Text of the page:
5 – Oswald was a Communist & Anti-American
Is it naïve to suggest that Oswald was some unfortunate patsy who was framed and then disposed of? As well as details of his violent behavior, Oswald had some very interesting adventures, to say the least. At first glance, he looked like a failed Marine who filled orders in a bookstore, but in reality, he had a serious interest in politics and could be perceived as anti-American.
Oswald became interested in Communism when he was in the Ninth Grade and wasn’t shy about expressing positive feelings about it when in the military. He reportedly told his brother that “Communism was the wave of the future.” After completing his three-year tour of duty, Oswald lied on an application form to get into a liberal arts college in Switzerland. He traveled across Europe and ended up in Moscow. Once there, he contacted the U.S. consul to renounce his American citizenship. He regularly made anti-American statements and applied for Russian citizenship.
After living in the Soviet Union for a little over a year, he found that life in the Communist state was not living up to his ideal. He contacted the consul again in February 1961, this time to express his desire to return home. Oswald met Marina, his future wife, in Minsk in March 1961 and they were married on April 30, 1961. Their daughter, June Lee, was born in February 1962 and a few months later, he returned to the United States.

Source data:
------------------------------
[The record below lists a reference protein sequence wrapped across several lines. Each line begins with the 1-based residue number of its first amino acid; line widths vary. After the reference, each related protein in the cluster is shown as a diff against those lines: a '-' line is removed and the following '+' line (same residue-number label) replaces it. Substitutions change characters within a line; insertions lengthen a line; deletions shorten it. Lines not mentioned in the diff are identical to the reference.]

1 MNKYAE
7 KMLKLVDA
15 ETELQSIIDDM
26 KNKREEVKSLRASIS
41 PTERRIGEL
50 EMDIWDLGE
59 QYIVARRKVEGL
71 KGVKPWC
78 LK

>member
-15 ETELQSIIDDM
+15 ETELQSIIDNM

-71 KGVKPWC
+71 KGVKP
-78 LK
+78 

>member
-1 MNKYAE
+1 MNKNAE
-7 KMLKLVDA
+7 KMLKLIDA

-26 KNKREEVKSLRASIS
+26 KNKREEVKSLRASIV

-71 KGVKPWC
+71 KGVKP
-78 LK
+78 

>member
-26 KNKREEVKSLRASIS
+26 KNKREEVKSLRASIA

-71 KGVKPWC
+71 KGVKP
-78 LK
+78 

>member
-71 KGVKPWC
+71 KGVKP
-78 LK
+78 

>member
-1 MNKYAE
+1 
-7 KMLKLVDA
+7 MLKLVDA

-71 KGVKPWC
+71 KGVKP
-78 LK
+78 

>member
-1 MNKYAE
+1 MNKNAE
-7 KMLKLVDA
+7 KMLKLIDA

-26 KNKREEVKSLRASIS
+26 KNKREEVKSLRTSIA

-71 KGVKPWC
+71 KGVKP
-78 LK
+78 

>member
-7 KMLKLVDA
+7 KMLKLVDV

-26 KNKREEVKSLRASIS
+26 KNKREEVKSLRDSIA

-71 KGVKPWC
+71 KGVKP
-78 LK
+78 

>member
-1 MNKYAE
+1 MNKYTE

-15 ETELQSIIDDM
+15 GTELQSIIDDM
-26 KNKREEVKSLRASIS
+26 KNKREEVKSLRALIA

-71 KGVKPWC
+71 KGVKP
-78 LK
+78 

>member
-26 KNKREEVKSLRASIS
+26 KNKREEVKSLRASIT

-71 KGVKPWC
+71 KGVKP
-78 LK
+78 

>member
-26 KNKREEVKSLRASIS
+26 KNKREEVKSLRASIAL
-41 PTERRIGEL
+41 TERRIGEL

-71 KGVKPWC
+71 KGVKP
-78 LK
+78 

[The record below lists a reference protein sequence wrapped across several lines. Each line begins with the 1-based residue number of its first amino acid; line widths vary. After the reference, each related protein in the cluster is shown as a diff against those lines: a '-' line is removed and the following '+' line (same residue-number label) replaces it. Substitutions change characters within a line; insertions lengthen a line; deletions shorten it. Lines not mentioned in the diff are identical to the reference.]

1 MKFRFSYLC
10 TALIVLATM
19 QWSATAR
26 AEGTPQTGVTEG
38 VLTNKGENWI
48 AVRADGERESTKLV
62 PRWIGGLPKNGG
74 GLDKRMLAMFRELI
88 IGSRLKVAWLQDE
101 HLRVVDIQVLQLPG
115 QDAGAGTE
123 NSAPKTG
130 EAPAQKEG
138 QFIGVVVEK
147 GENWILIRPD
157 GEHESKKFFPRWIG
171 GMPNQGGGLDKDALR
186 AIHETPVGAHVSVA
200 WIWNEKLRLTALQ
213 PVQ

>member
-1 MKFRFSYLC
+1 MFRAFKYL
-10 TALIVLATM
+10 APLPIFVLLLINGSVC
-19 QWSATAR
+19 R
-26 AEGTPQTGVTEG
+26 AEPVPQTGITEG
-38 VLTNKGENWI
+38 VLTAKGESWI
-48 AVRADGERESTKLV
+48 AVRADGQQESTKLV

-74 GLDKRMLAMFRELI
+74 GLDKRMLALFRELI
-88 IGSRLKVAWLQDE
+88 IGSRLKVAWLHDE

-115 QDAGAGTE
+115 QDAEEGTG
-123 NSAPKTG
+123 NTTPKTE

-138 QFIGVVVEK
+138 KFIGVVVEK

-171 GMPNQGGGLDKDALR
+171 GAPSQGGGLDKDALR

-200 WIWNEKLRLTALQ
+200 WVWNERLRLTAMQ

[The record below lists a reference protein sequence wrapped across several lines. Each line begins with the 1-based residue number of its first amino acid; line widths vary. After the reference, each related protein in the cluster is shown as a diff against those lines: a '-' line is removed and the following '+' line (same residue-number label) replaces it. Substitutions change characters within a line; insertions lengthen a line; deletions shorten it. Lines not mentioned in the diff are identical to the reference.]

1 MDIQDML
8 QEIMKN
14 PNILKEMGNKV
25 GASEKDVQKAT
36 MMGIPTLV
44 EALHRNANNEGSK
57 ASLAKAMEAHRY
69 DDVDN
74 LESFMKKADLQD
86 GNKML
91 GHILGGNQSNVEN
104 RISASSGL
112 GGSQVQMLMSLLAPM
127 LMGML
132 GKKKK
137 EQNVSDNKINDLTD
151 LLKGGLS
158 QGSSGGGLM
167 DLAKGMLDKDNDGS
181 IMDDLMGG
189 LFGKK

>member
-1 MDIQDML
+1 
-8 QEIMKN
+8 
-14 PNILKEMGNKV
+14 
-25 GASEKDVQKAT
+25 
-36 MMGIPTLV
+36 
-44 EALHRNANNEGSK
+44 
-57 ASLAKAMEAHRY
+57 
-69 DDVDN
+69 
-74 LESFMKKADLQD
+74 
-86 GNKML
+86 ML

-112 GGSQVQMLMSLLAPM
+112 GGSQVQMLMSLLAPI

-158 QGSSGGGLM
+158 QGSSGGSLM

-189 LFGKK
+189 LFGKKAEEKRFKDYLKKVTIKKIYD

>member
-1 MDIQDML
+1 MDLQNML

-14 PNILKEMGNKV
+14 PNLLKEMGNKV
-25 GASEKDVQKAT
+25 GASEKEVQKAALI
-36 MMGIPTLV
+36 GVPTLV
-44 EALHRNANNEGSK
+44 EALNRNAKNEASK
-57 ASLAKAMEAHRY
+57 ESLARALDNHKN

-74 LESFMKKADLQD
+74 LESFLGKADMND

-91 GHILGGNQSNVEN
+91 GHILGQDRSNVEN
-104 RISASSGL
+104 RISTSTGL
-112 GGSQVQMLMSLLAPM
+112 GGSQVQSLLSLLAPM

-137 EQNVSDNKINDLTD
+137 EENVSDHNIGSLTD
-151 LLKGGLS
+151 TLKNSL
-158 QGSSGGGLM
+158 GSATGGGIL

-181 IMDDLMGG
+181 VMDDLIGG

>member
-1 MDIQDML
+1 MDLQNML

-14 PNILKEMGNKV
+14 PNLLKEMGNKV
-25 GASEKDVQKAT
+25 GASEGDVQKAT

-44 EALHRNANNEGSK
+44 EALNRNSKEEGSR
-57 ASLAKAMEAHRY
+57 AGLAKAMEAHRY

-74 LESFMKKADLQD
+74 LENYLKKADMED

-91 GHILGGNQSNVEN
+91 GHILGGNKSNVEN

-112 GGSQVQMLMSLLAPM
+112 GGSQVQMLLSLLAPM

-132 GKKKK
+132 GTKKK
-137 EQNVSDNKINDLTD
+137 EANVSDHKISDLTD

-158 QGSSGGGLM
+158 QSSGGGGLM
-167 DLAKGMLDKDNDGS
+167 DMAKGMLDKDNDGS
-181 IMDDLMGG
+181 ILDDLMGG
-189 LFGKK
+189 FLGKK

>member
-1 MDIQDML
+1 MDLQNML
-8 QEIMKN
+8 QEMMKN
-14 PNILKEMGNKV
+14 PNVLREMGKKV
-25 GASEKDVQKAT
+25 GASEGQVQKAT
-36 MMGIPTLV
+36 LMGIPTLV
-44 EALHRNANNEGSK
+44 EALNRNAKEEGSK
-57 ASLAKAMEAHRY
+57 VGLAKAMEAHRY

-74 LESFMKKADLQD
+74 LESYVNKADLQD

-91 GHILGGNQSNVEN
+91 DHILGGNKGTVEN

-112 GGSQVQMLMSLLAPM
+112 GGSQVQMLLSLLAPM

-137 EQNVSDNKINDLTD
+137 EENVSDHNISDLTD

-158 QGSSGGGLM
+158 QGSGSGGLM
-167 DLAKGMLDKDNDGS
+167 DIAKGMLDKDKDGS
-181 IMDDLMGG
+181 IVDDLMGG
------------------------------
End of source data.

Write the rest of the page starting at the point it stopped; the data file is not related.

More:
After settling in Fort Worth, Texas, Oswald and his wife began having marital problems, and he was becoming noticeably more secretive. After allegedly trying to shoot Walker on April 10, 1963, he fled to New Orleans with his family to avoid the attentions of the police. He became politically active once again and opened the New Orleans branch of the Fair Play for Cuba Committee (FPCC). It was an organization that supported Castro and wanted free trade and better relations between Cuba and the U.S.
By now, Oswald identified as pro-Cuban and applied for Cuban and Soviet citizenship. Both governments rejected him, so he returned to Texas and found work under the assumed name O.H. Lee. It was there that he got a job at the Texas School Book Depository; the apparent scene of the most notorious political assassination of the 20th century. In summation, Oswald had no love for the country of his birth; he applied to become a citizen of other countries and was pro-Communism. What better way to make a point than by killing American’s leader, a man who presumably stood in the way of improved Cuban/American relations?